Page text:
Triathlon is a complex sport and there's a lot to get your head around. Sundried is here to explain the jargon and help you on your way to your first race.
Beginner Triathlon Guide
Sundried has written a guide for beginner triathletes so that you can understand everything that it entails. From distances to jargon, this handy guide has everything you need to know. You can find the Sundried triathlon guide here.
What do I wear for a triathlon?
Triathlon gear is very specific and you will need to buy some items you don't already own. Most people already have a pair of running trainers and leggings. But you'll need a tri suit and other accessories. Check out our guide on triathlon gear for the full list of things you'll need for your race.
Triathlon Race Day Checklist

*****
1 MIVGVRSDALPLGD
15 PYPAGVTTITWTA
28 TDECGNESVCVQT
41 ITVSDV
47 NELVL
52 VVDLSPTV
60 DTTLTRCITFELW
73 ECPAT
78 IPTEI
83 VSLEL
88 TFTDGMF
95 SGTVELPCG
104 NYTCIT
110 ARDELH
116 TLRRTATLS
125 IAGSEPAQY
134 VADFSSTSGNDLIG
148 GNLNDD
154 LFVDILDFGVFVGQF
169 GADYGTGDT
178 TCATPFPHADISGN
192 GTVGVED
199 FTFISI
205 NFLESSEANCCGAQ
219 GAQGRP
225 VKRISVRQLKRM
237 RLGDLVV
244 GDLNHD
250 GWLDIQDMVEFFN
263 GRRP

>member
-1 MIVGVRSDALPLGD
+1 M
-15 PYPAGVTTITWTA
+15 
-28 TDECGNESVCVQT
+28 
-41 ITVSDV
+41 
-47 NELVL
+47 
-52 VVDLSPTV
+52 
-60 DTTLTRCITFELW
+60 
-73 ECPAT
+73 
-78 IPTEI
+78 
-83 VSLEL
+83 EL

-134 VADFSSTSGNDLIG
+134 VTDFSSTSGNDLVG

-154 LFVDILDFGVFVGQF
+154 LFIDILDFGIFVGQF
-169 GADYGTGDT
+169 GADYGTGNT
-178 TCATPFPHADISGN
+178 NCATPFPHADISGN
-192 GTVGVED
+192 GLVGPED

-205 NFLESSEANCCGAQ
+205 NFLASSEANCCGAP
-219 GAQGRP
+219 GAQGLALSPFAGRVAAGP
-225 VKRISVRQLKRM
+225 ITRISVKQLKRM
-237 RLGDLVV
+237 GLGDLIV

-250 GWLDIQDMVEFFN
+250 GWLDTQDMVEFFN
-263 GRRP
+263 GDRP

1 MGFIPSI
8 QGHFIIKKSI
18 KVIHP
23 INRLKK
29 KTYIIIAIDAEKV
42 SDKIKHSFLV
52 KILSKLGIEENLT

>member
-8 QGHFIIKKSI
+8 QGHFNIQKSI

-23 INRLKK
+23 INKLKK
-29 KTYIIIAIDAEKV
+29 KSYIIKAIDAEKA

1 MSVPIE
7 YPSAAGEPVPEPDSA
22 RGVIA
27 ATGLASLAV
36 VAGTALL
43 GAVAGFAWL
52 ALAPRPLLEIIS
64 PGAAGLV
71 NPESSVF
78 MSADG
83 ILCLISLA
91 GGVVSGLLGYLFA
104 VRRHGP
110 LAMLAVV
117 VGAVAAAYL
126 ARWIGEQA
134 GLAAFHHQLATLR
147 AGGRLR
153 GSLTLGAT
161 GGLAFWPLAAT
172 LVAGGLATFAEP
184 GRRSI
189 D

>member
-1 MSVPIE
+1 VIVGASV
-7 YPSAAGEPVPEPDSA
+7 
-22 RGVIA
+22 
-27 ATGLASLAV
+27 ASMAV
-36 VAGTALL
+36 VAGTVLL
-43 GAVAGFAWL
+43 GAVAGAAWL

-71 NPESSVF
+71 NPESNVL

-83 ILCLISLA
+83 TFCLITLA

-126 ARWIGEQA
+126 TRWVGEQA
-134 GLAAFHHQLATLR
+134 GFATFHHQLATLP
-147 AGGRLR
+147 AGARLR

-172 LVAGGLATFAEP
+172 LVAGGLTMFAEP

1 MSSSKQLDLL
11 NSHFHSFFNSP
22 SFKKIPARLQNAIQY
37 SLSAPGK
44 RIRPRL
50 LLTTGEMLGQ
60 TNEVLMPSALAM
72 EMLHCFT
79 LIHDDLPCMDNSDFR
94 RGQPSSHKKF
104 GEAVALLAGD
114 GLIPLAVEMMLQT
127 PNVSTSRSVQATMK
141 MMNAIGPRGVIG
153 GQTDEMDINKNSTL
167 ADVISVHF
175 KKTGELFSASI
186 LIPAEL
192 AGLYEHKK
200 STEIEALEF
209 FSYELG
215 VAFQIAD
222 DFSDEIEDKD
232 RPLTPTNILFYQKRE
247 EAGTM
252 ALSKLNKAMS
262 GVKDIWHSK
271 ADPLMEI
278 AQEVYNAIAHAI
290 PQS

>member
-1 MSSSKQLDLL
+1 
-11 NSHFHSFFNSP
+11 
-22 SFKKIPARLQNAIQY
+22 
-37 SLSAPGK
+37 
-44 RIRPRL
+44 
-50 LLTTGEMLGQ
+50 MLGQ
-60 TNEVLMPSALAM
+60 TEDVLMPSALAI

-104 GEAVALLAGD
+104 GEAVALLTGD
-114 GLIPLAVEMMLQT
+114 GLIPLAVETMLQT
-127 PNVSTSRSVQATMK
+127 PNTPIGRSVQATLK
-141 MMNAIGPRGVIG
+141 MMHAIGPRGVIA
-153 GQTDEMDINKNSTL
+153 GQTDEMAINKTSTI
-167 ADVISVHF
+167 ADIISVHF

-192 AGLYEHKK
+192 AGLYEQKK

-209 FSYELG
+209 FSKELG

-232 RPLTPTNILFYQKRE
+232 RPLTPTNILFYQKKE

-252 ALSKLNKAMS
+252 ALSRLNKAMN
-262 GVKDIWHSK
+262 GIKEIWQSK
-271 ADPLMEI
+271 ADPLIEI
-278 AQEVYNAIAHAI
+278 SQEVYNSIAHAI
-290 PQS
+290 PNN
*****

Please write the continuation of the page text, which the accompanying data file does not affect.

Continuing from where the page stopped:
If you forget something important, you won't be able to race! So it's important to have a comprehensive checklist of everything you'll need for the day. Have a read of Sundried's triathlon race day checklist so that you can see what kit you'll need for your first triathlon and be sure that you've got everything for the big day!
Sundried ambassador and winner of the Southend Triathlon 2017 Harrison Smith gives us an account of his time at the ITU WTC in Rotterdam.
Feeling Fresh and Relaxed